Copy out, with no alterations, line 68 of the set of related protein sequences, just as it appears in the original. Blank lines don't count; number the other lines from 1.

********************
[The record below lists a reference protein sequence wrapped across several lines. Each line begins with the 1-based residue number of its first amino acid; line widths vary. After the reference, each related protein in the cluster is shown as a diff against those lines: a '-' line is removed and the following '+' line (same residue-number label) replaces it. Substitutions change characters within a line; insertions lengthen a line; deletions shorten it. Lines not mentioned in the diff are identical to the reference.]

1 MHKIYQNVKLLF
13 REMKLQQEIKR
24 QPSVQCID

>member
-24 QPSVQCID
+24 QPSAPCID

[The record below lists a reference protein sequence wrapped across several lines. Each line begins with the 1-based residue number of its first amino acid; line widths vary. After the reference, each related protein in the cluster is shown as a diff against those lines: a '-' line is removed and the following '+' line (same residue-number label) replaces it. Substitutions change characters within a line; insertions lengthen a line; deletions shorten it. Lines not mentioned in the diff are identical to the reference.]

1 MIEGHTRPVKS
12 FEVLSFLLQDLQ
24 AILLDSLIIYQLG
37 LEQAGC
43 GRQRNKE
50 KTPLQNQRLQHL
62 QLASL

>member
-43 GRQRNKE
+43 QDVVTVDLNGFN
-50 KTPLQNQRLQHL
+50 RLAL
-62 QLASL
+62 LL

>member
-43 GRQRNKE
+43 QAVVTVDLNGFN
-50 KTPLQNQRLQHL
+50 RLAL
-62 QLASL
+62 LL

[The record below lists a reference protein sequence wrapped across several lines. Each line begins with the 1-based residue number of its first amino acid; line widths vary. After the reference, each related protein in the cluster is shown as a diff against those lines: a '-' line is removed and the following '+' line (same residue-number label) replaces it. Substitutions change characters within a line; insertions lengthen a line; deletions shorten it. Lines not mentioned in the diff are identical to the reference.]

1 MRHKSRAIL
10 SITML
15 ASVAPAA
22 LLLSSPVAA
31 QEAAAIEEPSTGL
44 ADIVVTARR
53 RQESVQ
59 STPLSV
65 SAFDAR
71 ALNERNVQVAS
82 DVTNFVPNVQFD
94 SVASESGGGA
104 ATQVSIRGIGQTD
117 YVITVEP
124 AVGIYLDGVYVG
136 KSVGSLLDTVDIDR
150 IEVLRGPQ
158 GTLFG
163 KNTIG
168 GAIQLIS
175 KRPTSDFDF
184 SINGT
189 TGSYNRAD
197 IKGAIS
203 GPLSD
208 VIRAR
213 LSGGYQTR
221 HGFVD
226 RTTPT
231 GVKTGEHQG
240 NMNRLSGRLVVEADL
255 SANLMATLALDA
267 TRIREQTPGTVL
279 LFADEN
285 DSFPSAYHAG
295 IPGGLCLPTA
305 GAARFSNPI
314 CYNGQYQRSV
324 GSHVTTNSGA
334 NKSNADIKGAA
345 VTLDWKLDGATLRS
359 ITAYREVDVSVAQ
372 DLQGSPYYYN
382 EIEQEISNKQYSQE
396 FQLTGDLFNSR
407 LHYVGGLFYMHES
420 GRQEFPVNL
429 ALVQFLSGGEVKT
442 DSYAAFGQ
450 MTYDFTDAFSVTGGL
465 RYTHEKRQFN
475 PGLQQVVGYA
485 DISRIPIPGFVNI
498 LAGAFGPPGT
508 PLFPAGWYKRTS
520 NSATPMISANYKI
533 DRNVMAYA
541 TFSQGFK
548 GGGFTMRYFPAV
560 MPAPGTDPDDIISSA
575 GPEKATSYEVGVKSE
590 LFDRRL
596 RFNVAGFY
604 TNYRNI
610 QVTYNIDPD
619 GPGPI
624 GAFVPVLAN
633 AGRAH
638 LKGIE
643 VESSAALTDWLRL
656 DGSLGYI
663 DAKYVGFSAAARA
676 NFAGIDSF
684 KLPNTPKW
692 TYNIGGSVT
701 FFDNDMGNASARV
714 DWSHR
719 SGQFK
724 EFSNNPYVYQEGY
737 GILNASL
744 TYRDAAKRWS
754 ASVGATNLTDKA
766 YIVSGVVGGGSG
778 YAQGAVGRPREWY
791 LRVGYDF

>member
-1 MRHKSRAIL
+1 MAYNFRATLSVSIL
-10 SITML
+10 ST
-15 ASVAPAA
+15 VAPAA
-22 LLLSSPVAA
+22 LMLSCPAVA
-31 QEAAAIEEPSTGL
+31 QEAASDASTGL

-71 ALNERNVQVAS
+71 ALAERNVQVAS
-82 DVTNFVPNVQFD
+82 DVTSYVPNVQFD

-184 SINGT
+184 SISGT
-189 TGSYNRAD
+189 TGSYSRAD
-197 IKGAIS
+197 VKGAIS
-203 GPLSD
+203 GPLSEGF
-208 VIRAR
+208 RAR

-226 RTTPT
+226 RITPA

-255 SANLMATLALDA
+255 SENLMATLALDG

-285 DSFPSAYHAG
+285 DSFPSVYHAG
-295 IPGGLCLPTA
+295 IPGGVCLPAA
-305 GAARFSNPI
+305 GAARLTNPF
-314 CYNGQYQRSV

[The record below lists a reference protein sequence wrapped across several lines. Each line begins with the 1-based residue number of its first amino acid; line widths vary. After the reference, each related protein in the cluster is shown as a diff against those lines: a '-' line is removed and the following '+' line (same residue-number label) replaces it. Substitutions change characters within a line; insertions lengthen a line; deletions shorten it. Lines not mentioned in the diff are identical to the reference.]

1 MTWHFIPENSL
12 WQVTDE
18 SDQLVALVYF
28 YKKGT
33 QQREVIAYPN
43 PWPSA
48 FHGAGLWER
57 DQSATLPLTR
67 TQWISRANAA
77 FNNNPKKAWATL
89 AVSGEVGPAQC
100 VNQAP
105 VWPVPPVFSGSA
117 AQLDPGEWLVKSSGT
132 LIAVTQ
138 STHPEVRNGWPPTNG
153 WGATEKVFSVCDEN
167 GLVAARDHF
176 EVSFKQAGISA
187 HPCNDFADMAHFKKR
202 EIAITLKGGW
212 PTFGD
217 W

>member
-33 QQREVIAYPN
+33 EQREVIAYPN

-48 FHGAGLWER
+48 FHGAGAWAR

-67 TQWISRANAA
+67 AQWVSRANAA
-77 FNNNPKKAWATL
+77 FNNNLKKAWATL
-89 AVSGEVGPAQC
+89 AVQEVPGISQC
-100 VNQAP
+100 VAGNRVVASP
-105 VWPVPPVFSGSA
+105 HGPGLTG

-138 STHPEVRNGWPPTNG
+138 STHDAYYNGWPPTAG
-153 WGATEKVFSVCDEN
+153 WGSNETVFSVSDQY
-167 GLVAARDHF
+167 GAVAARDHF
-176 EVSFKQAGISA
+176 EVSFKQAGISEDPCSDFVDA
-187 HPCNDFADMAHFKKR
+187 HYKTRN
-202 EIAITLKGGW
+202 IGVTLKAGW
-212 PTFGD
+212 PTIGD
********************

314 CYNGQYQRSV